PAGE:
Unions representing tens of thousands of college staff have set out five “tests” they believe should be met before students return on 1 June.

In a joint statement, the University and College Union, GMB, National Education Union, UNISON and Unite said staff and student “safety” must be “guaranteed” before colleges open more widely.

They called for “stringent hygiene measures, protection for vulnerable people and isolation for all suspected cases” to avoid colleges becoming Covid-19 “hotspots”.

The unions are advising staff and students who can work from home to “continue to do so”.

It comes after the government announced on Monday that for learners in year 10 and 12 due to take “key exams” next year, “we are asking schools and colleges to supplement remote education with some face to face support for these year groups from 1 June”.

The Department for Education later confirmed to FE Week that this applied to first year students on all two-year 16 to 19 vocational study programmes, such as BTECs, as well as GCSE and A-level learners.

Guidance published alongside Monday’s announcement included a range of “protective measures” to ensure education settings remain safe places, including reducing class sizes, staggered break times, as well as increasing the frequency of cleaning and reducing the use of shared items.

The unions’ five tests for government and colleges in full are :

  1. Much lower numbers of Covid-19 cases

The new case count must be much lower than it is now, with a sustained downward trend and confidence that new cases are known and counted promptly. And the government must have extensive, open and transparent arrangements in place for testing, contact tracing and isolating those with Covid-19 symptoms.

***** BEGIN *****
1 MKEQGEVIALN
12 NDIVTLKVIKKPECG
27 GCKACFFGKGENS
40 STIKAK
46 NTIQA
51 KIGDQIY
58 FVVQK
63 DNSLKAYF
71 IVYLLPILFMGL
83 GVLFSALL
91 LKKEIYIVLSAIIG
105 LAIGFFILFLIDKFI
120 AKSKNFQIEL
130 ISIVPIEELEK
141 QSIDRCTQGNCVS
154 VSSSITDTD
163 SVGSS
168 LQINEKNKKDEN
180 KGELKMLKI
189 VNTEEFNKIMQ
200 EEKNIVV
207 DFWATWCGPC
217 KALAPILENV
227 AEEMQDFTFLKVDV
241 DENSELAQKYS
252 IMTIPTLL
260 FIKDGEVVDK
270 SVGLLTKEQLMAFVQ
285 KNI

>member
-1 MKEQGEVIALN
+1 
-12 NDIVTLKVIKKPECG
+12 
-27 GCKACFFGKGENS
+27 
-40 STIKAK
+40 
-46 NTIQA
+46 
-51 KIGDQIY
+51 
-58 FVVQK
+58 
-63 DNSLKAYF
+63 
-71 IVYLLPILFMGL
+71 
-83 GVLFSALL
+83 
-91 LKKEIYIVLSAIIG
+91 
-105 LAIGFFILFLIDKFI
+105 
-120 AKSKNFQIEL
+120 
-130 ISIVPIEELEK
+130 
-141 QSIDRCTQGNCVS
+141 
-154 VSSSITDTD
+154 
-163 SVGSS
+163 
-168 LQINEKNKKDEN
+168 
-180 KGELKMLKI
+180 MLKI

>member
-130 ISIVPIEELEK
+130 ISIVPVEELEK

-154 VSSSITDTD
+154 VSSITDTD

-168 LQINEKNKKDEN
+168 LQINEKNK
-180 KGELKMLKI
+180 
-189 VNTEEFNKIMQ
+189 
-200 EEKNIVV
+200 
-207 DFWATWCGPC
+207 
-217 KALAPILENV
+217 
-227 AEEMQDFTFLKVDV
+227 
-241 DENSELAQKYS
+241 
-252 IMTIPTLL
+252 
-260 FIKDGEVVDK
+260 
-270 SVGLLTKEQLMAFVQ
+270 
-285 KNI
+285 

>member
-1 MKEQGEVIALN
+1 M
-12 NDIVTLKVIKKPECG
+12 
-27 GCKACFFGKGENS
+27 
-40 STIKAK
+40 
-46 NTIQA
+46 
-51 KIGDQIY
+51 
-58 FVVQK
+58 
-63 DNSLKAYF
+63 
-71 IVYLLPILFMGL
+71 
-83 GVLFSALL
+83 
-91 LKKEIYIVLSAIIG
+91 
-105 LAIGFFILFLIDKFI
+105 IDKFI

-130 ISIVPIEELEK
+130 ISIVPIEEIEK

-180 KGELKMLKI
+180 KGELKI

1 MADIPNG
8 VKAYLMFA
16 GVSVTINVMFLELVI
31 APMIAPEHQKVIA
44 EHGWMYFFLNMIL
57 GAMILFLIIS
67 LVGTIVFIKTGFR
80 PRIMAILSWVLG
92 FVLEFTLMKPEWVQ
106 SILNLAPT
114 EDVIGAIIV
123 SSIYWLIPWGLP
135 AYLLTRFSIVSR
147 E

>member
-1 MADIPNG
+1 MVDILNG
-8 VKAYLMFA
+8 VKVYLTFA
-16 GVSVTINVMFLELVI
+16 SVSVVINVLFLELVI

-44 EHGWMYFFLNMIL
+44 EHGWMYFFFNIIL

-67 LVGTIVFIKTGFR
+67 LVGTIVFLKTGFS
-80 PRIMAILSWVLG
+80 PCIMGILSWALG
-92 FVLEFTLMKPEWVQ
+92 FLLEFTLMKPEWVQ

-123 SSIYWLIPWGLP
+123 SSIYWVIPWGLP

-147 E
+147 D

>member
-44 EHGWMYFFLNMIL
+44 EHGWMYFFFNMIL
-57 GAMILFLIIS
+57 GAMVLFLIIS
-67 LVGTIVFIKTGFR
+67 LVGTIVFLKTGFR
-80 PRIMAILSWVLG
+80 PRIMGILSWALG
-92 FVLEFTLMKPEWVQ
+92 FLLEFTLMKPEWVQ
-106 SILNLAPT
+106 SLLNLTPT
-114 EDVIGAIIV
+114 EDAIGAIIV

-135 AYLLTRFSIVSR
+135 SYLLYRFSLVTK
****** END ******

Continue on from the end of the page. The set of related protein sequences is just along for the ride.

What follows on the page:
1. A national plan for social distancing

The government must have a national plan in place which includes parameters for both appropriate physical distancing and safe levels of social mixing in all further education settings. To help ensure physical distancing during travel and at colleges, all staff and students who can work and study from home must continue to do so.

  1. Comprehensive testing

Comprehensive access to regular testing for students and staff, with isolation for all suspected cases, to ensure colleges don’t become hotspots for Covid-19. In addition to routine testing, protocols to be in place to ensure testing across whole college sites and other non-college work-based learning sites whenever a confirmed case of Covid-19 occurs. 

  1. A whole college strategy for health and safety

Risk assessments and safe ways of working for all tasks and spaces within a college should be established with relevant staff and unions in advance. This should include regular deep cleaning and stringent hygiene measures. Where PPE is identified as required by risk assessments, supplies of these are secured before re-opening of affected areas. Strategy to be clearly communicated to all stakeholders.

  1. Protection for the vulnerable

Vulnerable staff, and staff who live with vulnerable people, must work from home, fulfilling their professional duties to the extent that is possible. Plans must specifically address the protection of all staff, students and members of their households who are vulnerable to Covid-19.

UCU general secretary Jo Grady said: “Staff and student health is the number one priority and nobody should be going back to college until it is safe to do so. The government needs to work with us to address the national challenges, while individual colleges should work with their local union reps to address the unique challenges they will face.”

National Education Union joint general secretary Dr Mary Bousted added: “Safety has to be the overriding concern. Planning for wider reopening should focus on ensuring safety is assured if and when the college reopens, not on meeting government deadlines which may well prove unrealistic.”

FE Week has asked the unions to define what “safe” would look like and how that could be “guaranteed”.

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